Female Genital Mutilation (FGM) is recognised internationally as a clear form of violence against women and girls. It reflects deep-rooted inequality between the sexes, and constitutes an extreme form of discrimination against women. It is not necessarily an offence committed by men on women, as women also commit the offence. However, it is regularly carried out on minors and is a violation of the rights of children. However it is also performed to control the sexuality of women. Furthermore some of the people who have gone through FGM tend to be also psychologically affected and therefore easy for men to control. The practice also violates a person's rights to health, security and physical integrity, the right to be free from torture and cruel, inhuman or degrading treatment, and the right to life when the procedure results in death.
FGM prosecutions should therefore be addressed within an overall framework of violence against women and an overall human rights framework. Where appropriate, prosecutors should make links with other topics such as domestic violence, rape and sexual offences, honour crimes, forced marriage, child abuse, crimes against the older person, pornography, human trafficking and prostitution.
Prosecutors should recognise the diversity of victims. People tend to paint the victims with one brush. What might work in one case would not be applicable to all victims. Victims' experiences of FGM are undoubtedly affected by identities distinct from gender, like their ethnicity, age, sexuality, disability, immigration status and religion or belief as well as country of origin. Each victim's individual experiences of violence will be different, and some victims may encounter additional barriers to accessing justice. For example, a young woman forced into agreeing to these procedures may find it difficult to report domestic violence because she fears she will not be taken seriously as a result of her age. The safety and needs of each victim should be assessed on an individual basis.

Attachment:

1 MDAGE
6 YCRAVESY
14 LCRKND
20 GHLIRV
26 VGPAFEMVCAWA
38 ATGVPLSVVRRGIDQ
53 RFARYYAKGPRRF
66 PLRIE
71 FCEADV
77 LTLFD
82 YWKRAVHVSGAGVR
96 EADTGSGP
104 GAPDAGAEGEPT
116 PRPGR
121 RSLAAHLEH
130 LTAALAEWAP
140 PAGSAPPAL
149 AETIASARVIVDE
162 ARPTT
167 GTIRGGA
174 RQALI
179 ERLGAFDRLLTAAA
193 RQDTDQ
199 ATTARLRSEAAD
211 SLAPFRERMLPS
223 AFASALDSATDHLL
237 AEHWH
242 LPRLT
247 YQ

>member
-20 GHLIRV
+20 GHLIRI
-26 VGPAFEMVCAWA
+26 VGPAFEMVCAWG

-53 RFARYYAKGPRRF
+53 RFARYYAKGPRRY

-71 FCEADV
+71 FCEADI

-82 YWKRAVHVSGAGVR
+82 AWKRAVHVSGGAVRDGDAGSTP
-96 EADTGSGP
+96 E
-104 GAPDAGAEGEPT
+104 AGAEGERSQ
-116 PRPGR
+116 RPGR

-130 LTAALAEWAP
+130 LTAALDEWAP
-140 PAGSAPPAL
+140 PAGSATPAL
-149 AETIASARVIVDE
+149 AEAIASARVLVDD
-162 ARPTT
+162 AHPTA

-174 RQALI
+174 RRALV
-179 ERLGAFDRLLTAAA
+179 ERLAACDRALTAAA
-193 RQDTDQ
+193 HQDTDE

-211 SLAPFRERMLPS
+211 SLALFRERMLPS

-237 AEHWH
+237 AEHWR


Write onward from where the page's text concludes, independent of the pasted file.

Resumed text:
Charging in Female Genital Mutilation cases
The prosecution of FGM cases should be considered serious. This practice causes serious harm and, as a result, the FGM Act increased the maximum penalty from 5 to 14 years' imprisonment but there have not been any prosecutions.
The Female Genital Mutilation Act (the Act) makes it clear that it is an offence for anyone (regardless of their nationality and residence status) to perform FGM in the UK, or to assist a girl to perform FGM on herself in the UK. Provided that the mutilation takes place in the UK, the nationality or residence status of the victim is irrelevant. But surely how about those people with UK residence status, who take their children back to the countries of origin in summer and have them cut? And if someone does cut girls in the UK for example in long summer school holidays, how is it going to come out? In the diaspora, people tend to protect each other to avoid being isolated and even victimised, therefore there is need to offer support and shelter to those who speak out. There is need to spread the message that those who testify will not be alone and can even get protected.
However, there may be circumstances when the nationality of residence of the victim is relevant and it may be difficult to apply the Act. Prosecutors should remember that in cases where it is not possible to apply the Act, they should consider the full ambit of charging. Assault, conspiracy and child cruelty are just some example of charges that can arise in these circumstances.
Prosecutors should be aware, when dealing with a case of FGM that the victim may not just be a victim of FGM. The victim may also have been subjected to rape and other sexual offences, or may have been subject to a forced marriage. The victim may be under 18, and may also be a victim of ill treatment.
If there is no direct evidence specifically for FGM, then surely, perpetrators of this horrific crime should be charged on other crimes like Child cruelty, etc
Please prosecutors do not let these girls down!
Have a look at ‘A lost Youth’- http://www.amazon.co.uk/A-Lost-Youth-Abigal-Muchecheti/dp/1849919720, a book on Female Genital Mutilation which can be found on Amazon.